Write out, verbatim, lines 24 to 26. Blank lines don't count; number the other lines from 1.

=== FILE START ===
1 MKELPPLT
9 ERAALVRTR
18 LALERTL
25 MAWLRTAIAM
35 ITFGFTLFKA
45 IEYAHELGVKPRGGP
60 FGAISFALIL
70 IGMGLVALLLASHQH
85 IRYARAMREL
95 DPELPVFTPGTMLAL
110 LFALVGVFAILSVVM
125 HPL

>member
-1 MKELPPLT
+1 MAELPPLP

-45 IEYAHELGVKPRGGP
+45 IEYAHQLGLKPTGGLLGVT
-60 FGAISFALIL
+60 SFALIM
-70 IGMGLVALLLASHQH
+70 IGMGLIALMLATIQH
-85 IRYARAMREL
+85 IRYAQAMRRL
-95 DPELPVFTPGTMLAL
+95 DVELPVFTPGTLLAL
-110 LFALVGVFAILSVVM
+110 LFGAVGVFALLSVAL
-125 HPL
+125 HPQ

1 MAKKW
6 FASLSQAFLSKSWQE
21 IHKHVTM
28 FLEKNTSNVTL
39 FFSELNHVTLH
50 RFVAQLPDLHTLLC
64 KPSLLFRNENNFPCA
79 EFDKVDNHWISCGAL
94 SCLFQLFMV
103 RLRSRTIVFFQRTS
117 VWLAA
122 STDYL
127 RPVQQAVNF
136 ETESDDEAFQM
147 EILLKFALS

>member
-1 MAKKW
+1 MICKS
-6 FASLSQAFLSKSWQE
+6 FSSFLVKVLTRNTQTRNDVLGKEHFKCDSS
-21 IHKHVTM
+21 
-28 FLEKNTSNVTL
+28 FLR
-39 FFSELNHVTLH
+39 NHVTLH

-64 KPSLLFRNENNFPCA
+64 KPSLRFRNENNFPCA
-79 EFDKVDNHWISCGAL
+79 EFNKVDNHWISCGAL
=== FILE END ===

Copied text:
-95 DPELPVFTPGTMLAL
+95 DVELPVFTPGTLLAL
-110 LFALVGVFAILSVVM